In accordance with embodiments of the present invention, disadvantages and problems associated with the previous techniques for providing network access may be reduced or eliminated.
According to one embodiment of the invention, a method for providing network access includes identifying an available network resource, providing an access token to the available network resource, tracking the status of the access token, and terminating the access token. Additional embodiments of this method may include providing the access token to the resource wherein the access token includes a user identification and a password for access to a portion of the network. Yet another embodiment includes providing a task to be performed by the available resource corresponding to the access token.
In another embodiment, a directory user secured account system includes an access token, an administrator, and a database. The access token is operable to provide access to at least a portion of the network, and the administrator identifies at least one available network resource to which the administrator can provide the access token.
The database is operable to store the status corresponding to the access token. In yet another embodiment, a system for providing a directory secured user account is provided that includes an access management module to generate at least one access token, a resource communication module to transmit the access token to an available resource, and a token management module to maintain the status of the access token and the resource.
An advantage of an embodiment of the invention includes providing access to available network resources without regard to the level of access assigned to the user of the resource. Yet another advantage is the ability of a network to maximize available resources to perform functions, while maintaining the security of the network. Yet another advantage is the ability to provide network access to resources that correspond to an application resident on the resource, while simultaneously allowing a second user the ability to access the resource for unrelated functions.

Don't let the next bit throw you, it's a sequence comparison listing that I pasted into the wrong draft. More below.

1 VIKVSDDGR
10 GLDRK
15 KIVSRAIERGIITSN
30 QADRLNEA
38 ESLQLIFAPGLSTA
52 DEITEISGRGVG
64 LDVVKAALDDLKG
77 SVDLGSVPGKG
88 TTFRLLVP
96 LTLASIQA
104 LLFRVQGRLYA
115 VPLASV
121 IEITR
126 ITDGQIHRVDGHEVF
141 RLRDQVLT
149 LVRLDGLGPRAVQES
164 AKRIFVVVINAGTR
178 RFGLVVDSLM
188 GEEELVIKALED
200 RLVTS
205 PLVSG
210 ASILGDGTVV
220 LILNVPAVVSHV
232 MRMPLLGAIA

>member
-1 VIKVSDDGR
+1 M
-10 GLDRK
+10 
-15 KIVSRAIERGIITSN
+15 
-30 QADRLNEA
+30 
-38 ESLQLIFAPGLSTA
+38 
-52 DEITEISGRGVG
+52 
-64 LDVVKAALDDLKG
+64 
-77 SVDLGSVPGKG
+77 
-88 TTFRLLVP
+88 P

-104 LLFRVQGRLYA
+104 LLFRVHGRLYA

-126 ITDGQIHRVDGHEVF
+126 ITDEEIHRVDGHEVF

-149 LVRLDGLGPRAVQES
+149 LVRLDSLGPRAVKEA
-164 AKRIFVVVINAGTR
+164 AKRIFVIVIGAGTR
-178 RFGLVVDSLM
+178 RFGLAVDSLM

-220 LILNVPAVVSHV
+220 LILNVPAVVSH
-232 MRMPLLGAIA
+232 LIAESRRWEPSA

Certain embodiments of the invention may include none, some, or all of the above advantages. One or more other advantages may be readily apparent to one skilled in the art from the figures, descriptions, and claims included herein.
For a more complete understanding of the present invention and the advantages thereof, reference is now made to the following description taken in conjunction with the accompanying drawings:
As the use of computer networks has become more common, grid-based computing has emerged as a way for organizations, individuals, companies, agencies, and other groups to employ resources greater than those of an individual server or computer terminal to analyze large amounts of data. Additionally, improved computer processing speeds and memory capabilities allow for smaller percentages of a computer's processing capability to be utilized for any single task. In a grid-based computing scenario, a client with grid-based computing software may become idle. Upon becoming idle, the client or resource may notify an administrator that it is available to perform grid-based computing functions. The administrator may then send an amount of data to the resource for analysis. Upon completing the analysis, the client may return the results of the analysis to the administrator.
Organizations such as corporations, government agencies, non-profit organizations, and other public and private entities may use networks, such as a wide area network (WAN), a local area network (LAN), an Intranet, or other type of network to efficiently communicate between different locations and/or resources and clients. Often, individual users such as computer operators, staff, and employees may be assigned passwords, user identifications (users IDs), or other access identifiers that attribute a specific and pre-determined level of access to the user. Typically, a user may access any terminal within a network with few exceptions, in order to gain access to the portion of the network given to the user by his or her user identification and/or password. Additionally, individuals may use the Internet, or portions thereof, to communicate more effectively with other individuals or entities.